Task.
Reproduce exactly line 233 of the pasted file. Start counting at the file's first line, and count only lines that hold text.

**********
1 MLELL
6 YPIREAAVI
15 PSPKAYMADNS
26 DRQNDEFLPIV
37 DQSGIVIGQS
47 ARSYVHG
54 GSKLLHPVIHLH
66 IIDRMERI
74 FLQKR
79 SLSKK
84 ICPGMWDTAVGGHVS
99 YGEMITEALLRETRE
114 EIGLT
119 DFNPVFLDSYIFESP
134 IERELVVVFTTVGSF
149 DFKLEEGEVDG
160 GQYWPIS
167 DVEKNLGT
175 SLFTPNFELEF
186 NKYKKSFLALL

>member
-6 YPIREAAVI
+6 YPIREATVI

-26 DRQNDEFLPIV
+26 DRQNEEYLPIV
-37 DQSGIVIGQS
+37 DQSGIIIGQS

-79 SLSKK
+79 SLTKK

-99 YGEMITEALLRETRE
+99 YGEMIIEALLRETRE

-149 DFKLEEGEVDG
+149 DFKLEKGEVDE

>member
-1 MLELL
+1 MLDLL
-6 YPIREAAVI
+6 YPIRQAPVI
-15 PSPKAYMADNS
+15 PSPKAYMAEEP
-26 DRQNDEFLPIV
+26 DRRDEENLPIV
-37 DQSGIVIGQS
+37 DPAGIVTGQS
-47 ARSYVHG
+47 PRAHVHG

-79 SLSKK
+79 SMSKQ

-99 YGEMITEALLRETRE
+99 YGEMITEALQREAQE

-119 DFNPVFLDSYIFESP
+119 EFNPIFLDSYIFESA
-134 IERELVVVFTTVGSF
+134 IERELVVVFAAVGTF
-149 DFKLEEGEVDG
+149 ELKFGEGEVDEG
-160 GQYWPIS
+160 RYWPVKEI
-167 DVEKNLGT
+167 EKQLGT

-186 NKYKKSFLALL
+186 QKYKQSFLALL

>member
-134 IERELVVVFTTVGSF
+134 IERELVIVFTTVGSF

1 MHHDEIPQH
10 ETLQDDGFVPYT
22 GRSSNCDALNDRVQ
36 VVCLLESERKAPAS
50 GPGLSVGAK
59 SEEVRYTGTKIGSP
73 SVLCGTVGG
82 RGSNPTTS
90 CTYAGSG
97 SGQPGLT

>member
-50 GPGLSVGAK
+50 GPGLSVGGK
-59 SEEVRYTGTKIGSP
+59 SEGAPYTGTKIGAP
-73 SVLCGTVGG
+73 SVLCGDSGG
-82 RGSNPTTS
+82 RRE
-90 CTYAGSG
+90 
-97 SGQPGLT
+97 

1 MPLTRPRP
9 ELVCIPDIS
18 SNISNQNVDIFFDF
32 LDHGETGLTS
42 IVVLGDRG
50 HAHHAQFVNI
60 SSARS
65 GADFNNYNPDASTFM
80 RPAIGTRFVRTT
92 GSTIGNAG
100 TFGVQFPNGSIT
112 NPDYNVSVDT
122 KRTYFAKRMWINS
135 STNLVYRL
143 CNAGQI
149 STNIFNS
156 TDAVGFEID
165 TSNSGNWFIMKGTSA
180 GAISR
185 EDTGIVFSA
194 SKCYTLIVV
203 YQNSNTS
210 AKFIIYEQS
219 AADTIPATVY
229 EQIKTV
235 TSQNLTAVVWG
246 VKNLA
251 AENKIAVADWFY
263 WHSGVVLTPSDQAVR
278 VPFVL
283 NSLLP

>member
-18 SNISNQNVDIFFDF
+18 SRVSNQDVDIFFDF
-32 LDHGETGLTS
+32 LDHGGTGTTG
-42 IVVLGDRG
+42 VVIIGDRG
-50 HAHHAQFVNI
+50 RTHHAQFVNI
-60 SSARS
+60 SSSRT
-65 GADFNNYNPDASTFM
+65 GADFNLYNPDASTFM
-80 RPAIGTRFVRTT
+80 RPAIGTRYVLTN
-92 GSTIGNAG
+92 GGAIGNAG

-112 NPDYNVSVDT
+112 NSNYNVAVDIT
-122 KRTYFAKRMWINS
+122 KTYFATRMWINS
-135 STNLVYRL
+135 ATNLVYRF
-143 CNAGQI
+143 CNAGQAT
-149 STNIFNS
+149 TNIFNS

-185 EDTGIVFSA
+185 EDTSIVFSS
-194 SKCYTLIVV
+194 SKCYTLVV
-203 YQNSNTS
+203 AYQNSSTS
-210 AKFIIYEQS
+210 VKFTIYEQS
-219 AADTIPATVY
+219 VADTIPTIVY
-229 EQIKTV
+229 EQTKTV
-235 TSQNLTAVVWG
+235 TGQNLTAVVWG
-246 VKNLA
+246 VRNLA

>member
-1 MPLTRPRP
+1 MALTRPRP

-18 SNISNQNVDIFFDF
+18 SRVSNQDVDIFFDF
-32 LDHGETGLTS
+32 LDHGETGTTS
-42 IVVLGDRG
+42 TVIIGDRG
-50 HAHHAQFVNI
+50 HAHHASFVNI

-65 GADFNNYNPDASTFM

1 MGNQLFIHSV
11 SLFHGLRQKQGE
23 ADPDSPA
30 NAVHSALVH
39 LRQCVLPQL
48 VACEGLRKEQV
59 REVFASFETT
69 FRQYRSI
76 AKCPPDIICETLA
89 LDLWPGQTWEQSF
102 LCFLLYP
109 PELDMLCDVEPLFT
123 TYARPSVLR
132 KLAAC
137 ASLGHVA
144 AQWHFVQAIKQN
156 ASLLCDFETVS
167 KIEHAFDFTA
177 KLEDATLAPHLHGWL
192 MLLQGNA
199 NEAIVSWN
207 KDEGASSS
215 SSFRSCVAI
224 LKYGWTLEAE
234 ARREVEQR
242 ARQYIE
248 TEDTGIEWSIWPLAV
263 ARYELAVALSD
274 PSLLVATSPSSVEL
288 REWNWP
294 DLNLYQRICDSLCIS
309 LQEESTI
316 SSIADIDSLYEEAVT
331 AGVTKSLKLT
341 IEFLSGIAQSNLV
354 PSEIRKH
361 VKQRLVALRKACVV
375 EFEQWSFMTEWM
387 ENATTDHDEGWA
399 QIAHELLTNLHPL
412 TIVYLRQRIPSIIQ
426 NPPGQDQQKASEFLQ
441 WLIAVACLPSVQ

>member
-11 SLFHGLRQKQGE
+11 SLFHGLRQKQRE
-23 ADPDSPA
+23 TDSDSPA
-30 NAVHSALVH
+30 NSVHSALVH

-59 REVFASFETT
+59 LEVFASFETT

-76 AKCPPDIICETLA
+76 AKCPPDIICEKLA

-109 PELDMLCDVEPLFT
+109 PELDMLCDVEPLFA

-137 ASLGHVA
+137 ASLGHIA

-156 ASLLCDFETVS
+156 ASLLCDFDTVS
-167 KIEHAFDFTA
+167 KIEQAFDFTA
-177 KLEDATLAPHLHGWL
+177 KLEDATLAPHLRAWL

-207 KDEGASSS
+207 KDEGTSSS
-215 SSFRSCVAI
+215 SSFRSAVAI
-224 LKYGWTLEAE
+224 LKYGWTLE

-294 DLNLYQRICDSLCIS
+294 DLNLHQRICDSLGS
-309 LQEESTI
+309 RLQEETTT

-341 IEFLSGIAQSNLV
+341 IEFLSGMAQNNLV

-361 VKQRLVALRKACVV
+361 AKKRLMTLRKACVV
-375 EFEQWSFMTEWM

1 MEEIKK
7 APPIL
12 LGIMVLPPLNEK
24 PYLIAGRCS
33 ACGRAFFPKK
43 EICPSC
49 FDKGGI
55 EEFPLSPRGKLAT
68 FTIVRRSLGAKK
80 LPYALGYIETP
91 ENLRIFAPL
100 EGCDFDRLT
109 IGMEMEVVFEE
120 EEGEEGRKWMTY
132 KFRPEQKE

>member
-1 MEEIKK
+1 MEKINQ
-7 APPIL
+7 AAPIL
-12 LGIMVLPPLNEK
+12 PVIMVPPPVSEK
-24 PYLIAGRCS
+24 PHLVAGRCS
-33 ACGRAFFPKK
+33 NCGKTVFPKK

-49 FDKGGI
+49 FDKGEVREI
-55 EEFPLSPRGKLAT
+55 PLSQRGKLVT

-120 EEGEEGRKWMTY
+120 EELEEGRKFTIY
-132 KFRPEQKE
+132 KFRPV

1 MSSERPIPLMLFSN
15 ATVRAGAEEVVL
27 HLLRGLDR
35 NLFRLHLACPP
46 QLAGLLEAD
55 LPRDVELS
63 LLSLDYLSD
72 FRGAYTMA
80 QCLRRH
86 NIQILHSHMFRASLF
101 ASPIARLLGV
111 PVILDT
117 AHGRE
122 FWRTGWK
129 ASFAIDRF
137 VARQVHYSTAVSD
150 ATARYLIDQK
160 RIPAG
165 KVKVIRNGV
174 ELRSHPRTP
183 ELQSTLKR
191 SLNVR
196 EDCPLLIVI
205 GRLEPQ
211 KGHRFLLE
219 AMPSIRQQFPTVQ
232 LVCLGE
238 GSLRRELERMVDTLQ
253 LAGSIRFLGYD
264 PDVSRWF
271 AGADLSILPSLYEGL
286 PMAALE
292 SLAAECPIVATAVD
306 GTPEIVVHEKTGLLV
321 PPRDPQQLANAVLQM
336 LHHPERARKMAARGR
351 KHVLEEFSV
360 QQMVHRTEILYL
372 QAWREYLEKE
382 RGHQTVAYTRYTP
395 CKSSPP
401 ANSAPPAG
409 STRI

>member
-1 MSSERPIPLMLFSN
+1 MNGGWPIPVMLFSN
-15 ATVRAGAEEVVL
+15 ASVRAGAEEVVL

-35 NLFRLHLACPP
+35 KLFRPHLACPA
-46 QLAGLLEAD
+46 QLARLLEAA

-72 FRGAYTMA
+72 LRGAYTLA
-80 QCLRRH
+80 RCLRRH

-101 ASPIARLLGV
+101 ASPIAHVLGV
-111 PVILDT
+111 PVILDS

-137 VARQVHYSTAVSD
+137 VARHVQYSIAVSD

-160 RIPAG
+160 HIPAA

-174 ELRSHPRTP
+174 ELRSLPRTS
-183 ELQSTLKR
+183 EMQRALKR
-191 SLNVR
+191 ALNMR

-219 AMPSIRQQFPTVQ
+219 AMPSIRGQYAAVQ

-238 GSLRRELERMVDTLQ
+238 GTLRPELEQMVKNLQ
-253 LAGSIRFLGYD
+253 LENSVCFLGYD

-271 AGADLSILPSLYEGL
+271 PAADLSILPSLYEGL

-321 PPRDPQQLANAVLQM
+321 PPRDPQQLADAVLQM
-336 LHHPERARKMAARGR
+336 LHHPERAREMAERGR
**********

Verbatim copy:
-156 ASLLCDFETVS